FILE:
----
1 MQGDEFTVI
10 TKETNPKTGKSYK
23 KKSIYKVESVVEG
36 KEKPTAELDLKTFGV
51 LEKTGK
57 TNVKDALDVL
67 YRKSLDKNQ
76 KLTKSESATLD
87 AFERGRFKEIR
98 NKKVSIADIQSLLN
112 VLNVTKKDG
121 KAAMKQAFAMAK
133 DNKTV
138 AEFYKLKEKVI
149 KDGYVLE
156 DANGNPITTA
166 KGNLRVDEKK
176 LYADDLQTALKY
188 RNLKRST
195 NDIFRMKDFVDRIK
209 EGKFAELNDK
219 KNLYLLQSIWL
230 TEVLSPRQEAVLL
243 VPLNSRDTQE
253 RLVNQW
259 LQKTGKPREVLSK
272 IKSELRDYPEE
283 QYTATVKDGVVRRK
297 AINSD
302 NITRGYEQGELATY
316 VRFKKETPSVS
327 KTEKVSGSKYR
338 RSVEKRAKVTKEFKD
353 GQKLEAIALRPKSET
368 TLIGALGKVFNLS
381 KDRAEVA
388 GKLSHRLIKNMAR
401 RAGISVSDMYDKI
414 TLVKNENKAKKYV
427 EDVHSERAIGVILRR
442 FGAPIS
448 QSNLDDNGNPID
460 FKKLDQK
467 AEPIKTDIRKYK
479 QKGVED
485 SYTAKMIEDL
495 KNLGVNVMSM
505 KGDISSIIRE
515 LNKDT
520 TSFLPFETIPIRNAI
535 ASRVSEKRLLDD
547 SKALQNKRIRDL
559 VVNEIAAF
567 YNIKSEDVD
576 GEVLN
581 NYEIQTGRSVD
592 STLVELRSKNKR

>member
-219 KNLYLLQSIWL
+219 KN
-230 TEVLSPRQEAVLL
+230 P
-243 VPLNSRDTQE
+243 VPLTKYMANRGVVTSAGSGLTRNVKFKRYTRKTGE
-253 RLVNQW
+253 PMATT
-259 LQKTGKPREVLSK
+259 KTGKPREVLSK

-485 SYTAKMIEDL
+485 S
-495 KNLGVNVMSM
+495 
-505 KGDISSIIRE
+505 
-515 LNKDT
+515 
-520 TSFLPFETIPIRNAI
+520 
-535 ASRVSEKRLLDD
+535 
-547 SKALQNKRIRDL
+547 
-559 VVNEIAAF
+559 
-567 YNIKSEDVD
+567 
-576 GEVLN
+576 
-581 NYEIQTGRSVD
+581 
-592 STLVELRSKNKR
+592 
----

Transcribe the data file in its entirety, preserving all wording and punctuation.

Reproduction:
1 MQGDEFTVI
10 TKETNPKTGKSYK
23 KKSIYKVESVVEG
36 KEKPTAELDLKTFGV
51 LEKTGK
57 TNVKDALDVL
67 YRKSLDKNQ
76 KLTKSESATLD
87 AFERGRFKEIR
98 NKKVSIADIQSLLN
112 VLNVTKKDG
121 KAAMKQAFAMAK
133 DNKTV
138 AEFYKLKEKVI
149 KDGYVLE
156 DANGNPITTA
166 KGNLRVDEKK
176 LYADDLQTALKY
188 RNLKRST
195 NDIFRMKDFVDRIK
209 EGKFAELNDK
219 KNLYLLQSIWL
230 TEVLSPRQEAVLL
243 VPLNSRDTQE
253 RLVNQW
259 LQKTGKPREVLSK
272 IKSELRDYPEE
283 QYTATVKDGVVRRK
297 AINSD
302 NITRGYEQGELATY
316 VRFKKETPSVS
327 KTEKVSGSKYR
338 RSVEKRAKVTKEFKD
353 GQKLEAIALRPKSET
368 TLIGALGKVFNLS
381 KDRAEVA
388 GKLSHRLIKNMAR
401 RAGISVSDMYDKI
414 TLVKNENKAKKYV
427 EDVHSERAIGVILRR
442 FGAPIS
448 QSNLDDNGNPID
460 FKKLDQK
467 AEPIKTDIRKYK
479 QKGVED
485 SYTAKMIEDL
495 KNLGVNVMSM
505 KGDISSIIRE
515 LNKDT
520 TSFLPFETIPIRNAI
535 ASRVSEKRLLDD
547 SKALQNKRIRDL
559 VVNEIAAF
567 YNIKSEDVD
576 GEVLN
581 NYEIQTGRSVD
592 STLVELRSKNKR

>member
-219 KNLYLLQSIWL
+219 KN
-230 TEVLSPRQEAVLL
+230 P
-243 VPLNSRDTQE
+243 VPLTKYMANRGVVTSAGSGLTRNVKFKRYTRKTGE
-253 RLVNQW
+253 PMATT
-259 LQKTGKPREVLSK
+259 KTGKPREVLSK

-485 SYTAKMIEDL
+485 S
-495 KNLGVNVMSM
+495 
-505 KGDISSIIRE
+505 
-515 LNKDT
+515 
-520 TSFLPFETIPIRNAI
+520 
-535 ASRVSEKRLLDD
+535 
-547 SKALQNKRIRDL
+547 
-559 VVNEIAAF
+559 
-567 YNIKSEDVD
+567 
-576 GEVLN
+576 
-581 NYEIQTGRSVD
+581 
-592 STLVELRSKNKR
+592 